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Using Hashtags for Social Media Success (Part 1)

What they are, how they work and what they can accomplish

CHICAGO — While social media platforms enable dry cleaners to connect with and communicate to their customers in ways past generations never imagined, it can be difficult to rise above the noise and actually get a customer’s attention. Dry cleaners engaging in this sort of marketing need to use all the tools available to them to break through to their target audience.

This was the message of “Hashtags: Everything You Need to Know,” a webinar hosted by the Drycleaning & Laundry Institute (DLI) and presented by Rechelle Balanzat, CEO and founder of Juliette, a dry cleaner located in New York City. Prior to owning Juliette, Balanzat launched a social media agency in 2009, and was hired by companies to train them on how to leverage and integrate social media into their marketing and communication strategy. 


“Social media has really become synonymous with digital marketing,” Balanzat says. “What that basically means is that your clients expect you to be on social media — it's not just for SEO (search engine optimization) anymore. It's not just a postcard or a flyer. It's not taking out a local ad. People want to engage with you on their terms. They want to see that you're on Instagram, or TikTok, or Facebook, or LinkedIn.”

Because every company is different, Balanzat used her own drycleaning company to demonstrate social media marketing. 

“A lot of my followers and audience are on Instagram,” she says. “We have about 100,000 followers. The way that Juliet positions itself on social media is that we're fun, playful, and fashion-forward, and people are able to engage with us in that way.”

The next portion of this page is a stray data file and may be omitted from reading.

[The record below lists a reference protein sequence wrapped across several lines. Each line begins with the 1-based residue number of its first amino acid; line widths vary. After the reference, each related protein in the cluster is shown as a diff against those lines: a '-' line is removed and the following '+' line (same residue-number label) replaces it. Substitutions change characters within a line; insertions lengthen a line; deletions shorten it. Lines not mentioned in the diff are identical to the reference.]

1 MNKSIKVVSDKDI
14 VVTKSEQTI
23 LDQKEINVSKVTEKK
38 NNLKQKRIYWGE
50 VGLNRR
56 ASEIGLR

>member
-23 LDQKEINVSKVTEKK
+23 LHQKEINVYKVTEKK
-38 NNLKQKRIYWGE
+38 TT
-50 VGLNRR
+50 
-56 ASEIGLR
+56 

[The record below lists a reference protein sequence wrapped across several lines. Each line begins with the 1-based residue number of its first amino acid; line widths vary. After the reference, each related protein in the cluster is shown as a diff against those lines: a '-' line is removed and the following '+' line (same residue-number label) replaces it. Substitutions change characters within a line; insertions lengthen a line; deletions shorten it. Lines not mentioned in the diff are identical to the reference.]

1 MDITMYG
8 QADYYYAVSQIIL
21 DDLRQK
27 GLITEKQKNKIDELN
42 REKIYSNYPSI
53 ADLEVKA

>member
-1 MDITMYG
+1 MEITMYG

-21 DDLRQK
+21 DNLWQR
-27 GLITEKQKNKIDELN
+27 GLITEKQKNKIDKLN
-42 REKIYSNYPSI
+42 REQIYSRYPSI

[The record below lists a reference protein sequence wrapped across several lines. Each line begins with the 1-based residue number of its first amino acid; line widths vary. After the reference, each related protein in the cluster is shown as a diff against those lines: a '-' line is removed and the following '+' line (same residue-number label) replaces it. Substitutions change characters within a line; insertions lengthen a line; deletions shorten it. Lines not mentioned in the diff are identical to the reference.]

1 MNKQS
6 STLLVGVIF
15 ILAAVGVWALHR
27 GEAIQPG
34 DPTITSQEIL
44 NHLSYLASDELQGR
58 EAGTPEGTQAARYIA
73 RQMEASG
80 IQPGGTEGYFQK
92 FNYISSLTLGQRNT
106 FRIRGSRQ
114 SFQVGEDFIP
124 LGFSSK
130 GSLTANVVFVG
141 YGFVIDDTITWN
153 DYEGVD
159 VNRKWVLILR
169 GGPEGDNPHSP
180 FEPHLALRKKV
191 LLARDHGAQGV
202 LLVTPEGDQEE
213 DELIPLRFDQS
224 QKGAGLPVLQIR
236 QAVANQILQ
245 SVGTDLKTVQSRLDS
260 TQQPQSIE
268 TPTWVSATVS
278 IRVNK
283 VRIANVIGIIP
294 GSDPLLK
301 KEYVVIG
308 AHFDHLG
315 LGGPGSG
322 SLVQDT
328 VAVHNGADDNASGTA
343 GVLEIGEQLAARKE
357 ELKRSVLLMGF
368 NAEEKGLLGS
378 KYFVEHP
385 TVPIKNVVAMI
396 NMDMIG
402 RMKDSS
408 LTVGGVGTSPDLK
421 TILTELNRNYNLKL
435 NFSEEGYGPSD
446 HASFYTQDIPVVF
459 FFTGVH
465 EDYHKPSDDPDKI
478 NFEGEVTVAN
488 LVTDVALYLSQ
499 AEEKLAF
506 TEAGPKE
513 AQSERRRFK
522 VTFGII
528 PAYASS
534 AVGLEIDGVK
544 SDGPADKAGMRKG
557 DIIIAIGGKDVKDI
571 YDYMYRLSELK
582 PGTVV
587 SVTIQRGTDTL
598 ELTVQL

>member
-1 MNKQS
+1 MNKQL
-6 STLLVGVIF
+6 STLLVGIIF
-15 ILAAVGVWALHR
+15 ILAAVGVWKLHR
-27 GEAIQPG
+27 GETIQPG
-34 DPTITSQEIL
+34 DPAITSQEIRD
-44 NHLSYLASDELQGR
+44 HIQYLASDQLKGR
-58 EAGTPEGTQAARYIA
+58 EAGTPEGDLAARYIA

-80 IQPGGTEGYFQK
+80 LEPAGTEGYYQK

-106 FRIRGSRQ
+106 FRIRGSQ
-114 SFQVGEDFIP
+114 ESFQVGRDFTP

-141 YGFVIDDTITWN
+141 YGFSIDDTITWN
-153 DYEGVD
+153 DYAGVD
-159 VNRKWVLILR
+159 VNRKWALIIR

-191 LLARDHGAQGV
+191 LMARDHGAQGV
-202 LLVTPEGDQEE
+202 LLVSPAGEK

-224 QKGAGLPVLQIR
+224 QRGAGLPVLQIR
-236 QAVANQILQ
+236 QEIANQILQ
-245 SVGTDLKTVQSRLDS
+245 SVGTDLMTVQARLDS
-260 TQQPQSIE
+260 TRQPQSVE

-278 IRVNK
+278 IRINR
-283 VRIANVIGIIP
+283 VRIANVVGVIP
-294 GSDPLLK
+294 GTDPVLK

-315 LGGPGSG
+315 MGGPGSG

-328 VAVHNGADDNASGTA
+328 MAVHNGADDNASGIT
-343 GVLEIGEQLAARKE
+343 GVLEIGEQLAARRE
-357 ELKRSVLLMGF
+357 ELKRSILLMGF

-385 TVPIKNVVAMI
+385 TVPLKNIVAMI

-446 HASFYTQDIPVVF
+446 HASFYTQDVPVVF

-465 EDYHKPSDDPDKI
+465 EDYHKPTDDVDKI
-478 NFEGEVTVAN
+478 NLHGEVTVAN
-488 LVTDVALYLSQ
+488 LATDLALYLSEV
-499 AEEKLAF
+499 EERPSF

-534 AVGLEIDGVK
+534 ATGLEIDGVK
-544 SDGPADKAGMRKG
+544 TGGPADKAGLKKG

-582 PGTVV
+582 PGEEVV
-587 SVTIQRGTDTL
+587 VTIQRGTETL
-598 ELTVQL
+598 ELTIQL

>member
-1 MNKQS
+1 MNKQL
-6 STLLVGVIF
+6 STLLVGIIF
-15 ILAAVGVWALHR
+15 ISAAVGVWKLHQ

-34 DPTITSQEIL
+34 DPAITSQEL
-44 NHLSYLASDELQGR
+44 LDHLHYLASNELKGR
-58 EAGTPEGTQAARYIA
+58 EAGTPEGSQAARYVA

Because Balanzat has a passion for fashion, that interest enters into her branding. 

“When you see that other side of our personality, that's what you're seeing in our social media presence,” she says, pointing out that her company’s Instagram account offers posts about fashion as well as drycleaning topics. 

While fashion might not be the focus for other dry cleaners that it is for her, Balanzat believes that each business owner has an interest or passion that can make for good social media material.

“I challenge you to question and think about your own communication strategy,” she says, “to think about your own sales funnel, and to think about how your customers are currently engaging with you and where your customers are, because hashtags are only one facet of the social media strategy.”


While the term “hashtag” has invaded our modern language, Balanzat feels it’s worth taking a moment to define what that word actually means. 

“Hashtags are actually a feature that was launched by Twitter when Twitter first came out,” she says, “and the whole purpose of a hashtag was to index the conversation. When you click on a hashtag, you can see every piece of content that is relevant to that keyword or to that topic.”